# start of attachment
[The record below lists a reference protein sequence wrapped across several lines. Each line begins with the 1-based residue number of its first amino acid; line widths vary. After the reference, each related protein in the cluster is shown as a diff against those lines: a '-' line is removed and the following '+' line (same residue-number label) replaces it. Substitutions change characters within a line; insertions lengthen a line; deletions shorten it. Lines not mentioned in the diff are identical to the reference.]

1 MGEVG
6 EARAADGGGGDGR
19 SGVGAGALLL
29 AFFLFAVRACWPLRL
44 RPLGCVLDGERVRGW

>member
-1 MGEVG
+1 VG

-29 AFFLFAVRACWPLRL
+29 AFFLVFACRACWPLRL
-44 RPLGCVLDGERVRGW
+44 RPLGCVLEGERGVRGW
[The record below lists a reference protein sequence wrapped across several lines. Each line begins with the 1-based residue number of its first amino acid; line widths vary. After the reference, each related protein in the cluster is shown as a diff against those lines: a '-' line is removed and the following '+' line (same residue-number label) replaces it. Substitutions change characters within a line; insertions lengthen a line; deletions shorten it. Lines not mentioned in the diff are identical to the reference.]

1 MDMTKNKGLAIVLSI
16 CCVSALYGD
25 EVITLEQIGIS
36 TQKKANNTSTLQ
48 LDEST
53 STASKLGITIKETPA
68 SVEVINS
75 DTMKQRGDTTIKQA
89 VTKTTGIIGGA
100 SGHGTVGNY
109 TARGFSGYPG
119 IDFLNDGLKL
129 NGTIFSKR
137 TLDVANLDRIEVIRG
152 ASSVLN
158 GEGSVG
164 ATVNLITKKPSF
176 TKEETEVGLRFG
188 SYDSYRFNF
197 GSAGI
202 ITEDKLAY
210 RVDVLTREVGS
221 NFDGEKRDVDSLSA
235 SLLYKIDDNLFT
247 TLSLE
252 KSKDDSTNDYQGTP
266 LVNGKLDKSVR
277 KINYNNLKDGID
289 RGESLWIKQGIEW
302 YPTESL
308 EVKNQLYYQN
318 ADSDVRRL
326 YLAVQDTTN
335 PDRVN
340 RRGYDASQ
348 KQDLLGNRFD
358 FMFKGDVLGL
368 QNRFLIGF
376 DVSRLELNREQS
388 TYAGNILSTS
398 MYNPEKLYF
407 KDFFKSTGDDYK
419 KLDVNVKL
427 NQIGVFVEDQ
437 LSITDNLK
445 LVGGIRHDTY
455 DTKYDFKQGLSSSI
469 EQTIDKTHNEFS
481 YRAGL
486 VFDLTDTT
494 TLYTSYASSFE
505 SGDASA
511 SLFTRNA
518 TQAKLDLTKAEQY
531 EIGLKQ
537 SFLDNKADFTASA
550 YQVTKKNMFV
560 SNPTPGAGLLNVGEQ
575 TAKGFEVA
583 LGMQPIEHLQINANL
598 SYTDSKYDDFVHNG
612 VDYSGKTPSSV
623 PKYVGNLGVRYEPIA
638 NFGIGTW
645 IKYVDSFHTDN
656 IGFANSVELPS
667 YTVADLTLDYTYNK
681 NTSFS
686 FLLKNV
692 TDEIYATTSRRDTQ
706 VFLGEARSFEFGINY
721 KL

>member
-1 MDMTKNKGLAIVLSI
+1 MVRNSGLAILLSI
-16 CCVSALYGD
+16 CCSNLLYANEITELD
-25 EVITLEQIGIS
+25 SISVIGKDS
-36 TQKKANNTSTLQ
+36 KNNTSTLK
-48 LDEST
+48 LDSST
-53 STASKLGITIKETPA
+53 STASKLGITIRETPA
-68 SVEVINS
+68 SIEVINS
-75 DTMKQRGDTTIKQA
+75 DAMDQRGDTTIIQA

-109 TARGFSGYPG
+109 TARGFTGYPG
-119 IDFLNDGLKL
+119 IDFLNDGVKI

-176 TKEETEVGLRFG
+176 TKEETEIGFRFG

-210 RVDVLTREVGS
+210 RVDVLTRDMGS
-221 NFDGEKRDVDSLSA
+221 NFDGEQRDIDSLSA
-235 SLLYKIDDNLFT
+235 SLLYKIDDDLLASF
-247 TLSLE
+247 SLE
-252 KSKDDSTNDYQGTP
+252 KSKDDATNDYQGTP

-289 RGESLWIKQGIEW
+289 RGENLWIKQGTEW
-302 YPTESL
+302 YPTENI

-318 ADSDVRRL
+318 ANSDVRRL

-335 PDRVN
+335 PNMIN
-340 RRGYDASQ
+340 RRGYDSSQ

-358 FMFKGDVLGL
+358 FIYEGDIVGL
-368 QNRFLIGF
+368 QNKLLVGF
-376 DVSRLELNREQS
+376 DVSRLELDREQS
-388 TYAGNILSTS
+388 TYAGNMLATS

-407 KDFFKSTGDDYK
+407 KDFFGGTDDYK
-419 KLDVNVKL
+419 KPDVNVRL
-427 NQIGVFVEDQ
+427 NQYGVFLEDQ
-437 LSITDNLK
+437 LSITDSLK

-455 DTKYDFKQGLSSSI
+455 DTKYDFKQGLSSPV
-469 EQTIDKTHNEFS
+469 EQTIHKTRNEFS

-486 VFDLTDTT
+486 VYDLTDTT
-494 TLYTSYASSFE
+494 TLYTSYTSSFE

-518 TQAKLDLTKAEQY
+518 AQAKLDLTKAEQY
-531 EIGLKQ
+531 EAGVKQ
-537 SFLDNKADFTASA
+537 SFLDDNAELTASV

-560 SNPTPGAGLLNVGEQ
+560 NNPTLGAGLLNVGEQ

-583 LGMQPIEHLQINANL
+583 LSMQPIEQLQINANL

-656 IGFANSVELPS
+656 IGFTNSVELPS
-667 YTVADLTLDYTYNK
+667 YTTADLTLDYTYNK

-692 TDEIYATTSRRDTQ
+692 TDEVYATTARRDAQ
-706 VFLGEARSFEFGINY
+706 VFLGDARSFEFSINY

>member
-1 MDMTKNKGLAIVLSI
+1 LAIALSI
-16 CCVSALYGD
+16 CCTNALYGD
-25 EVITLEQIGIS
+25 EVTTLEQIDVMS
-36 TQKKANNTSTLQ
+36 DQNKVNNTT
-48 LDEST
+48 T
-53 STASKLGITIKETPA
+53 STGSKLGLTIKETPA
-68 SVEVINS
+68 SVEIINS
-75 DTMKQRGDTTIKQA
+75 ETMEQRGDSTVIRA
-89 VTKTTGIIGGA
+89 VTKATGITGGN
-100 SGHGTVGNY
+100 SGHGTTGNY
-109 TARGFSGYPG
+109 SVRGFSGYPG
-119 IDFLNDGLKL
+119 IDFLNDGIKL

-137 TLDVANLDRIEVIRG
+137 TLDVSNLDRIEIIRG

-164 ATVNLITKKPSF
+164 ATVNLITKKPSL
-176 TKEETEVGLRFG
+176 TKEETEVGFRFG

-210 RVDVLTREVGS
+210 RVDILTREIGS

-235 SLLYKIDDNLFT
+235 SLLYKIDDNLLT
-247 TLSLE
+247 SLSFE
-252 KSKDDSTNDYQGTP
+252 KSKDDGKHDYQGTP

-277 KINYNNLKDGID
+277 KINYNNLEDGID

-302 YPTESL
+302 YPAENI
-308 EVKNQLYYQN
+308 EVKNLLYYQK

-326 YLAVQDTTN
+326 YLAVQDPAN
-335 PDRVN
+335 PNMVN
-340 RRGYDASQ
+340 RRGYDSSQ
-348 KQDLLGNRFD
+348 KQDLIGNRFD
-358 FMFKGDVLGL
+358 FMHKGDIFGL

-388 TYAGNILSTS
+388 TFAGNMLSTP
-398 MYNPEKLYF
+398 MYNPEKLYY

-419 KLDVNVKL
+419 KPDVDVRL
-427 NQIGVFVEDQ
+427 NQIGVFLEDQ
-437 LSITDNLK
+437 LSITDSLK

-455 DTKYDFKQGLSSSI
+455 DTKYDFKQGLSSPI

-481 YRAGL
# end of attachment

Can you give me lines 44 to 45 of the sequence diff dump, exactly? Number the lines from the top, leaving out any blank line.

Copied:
302 YPTESL
308 EVKNQLYYQN